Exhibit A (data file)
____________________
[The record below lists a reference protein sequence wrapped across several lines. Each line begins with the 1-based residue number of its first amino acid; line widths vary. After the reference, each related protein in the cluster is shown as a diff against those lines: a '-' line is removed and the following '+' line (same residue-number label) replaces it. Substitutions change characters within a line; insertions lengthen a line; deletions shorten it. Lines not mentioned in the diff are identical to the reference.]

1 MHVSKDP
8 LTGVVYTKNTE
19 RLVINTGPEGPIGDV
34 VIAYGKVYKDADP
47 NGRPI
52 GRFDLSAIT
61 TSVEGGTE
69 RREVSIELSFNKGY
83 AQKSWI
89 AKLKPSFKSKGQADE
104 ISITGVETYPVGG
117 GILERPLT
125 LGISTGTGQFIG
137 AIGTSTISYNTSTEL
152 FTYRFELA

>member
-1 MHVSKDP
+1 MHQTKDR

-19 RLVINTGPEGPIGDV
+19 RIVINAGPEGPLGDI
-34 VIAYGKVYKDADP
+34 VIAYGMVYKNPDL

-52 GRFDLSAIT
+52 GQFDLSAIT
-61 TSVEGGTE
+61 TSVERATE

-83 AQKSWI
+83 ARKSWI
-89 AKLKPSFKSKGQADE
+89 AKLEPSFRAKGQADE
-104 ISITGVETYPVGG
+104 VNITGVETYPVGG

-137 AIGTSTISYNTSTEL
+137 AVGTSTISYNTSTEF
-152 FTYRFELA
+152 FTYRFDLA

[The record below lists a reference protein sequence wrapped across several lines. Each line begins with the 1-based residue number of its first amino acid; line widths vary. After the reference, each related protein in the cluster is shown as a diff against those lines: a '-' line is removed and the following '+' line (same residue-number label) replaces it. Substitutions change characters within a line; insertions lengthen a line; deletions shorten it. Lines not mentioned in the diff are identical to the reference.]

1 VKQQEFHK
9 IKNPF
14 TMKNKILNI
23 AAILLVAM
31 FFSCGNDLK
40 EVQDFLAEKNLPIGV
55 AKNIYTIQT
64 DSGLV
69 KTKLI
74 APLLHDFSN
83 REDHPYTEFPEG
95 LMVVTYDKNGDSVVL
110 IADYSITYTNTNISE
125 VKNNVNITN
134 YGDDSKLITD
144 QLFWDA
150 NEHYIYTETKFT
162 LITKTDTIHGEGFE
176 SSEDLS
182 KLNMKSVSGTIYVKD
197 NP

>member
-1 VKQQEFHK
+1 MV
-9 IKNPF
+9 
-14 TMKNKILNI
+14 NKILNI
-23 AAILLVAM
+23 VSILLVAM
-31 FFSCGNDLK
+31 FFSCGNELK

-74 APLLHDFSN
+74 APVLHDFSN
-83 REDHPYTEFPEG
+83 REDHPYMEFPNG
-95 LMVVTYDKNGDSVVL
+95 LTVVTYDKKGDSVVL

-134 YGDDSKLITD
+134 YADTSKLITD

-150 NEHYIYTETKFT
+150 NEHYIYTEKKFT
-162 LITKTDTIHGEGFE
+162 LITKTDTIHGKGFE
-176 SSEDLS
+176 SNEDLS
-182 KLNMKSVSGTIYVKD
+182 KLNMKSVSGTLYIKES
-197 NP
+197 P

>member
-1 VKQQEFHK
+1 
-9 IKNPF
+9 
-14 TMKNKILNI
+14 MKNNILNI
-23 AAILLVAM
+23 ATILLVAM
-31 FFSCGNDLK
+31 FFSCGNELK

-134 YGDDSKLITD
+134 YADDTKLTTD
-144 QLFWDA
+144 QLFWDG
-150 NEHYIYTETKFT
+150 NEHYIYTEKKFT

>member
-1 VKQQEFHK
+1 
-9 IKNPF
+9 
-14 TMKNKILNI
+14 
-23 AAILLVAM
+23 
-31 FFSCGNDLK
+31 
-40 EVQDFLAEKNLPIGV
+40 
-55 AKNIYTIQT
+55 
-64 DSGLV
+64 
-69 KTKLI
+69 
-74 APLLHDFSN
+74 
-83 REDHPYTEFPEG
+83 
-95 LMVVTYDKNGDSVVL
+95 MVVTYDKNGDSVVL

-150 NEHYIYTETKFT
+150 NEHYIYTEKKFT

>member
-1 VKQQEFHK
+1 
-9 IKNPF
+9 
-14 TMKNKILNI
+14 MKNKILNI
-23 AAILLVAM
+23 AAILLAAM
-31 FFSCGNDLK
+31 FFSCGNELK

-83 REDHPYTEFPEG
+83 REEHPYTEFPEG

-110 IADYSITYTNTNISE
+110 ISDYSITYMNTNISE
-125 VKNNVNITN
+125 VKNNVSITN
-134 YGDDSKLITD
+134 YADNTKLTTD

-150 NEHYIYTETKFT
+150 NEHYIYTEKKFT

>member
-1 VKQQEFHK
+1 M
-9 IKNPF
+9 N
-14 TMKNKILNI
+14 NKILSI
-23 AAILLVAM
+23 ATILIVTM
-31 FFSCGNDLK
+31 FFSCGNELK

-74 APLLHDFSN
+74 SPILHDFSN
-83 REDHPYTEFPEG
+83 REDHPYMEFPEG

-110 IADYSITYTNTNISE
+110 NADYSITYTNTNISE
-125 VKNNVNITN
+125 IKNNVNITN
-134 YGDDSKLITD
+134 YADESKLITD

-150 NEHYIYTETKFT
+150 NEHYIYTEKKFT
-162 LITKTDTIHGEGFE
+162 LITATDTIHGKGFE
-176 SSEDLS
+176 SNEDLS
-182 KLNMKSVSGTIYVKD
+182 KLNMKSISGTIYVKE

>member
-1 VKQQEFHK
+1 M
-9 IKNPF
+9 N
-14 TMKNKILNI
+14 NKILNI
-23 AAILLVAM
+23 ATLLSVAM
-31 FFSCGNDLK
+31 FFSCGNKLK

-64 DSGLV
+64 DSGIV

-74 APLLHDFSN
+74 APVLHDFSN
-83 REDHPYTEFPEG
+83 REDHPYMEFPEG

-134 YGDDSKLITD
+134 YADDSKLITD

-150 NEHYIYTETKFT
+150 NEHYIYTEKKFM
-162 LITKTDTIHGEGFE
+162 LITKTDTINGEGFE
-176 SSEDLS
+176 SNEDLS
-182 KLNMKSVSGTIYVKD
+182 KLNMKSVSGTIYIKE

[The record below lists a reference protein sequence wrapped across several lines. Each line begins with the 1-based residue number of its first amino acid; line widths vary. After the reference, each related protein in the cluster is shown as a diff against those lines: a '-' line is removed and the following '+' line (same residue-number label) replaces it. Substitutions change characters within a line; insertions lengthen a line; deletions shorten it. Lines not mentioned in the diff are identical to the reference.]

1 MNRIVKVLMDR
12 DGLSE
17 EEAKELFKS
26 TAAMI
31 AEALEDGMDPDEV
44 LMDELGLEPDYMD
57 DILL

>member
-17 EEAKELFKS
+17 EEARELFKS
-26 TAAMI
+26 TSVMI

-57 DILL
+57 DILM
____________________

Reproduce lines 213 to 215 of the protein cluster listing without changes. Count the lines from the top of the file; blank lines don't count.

17 EEAKELFKS
26 TAAMI
31 AEALEDGMDPDEV